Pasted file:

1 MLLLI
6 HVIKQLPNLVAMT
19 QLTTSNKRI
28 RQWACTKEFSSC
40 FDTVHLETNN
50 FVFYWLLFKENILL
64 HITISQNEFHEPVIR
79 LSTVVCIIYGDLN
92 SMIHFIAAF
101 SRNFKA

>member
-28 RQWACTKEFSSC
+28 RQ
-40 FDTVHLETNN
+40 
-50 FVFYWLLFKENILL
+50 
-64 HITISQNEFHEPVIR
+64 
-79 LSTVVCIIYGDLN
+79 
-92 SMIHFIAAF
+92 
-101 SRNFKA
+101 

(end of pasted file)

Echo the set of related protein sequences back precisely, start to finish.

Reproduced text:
1 MLLLI
6 HVIKQLPNLVAMT
19 QLTTSNKRI
28 RQWACTKEFSSC
40 FDTVHLETNN
50 FVFYWLLFKENILL
64 HITISQNEFHEPVIR
79 LSTVVCIIYGDLN
92 SMIHFIAAF
101 SRNFKA

>member
-28 RQWACTKEFSSC
+28 RQ
-40 FDTVHLETNN
+40 
-50 FVFYWLLFKENILL
+50 
-64 HITISQNEFHEPVIR
+64 
-79 LSTVVCIIYGDLN
+79 
-92 SMIHFIAAF
+92 
-101 SRNFKA
+101 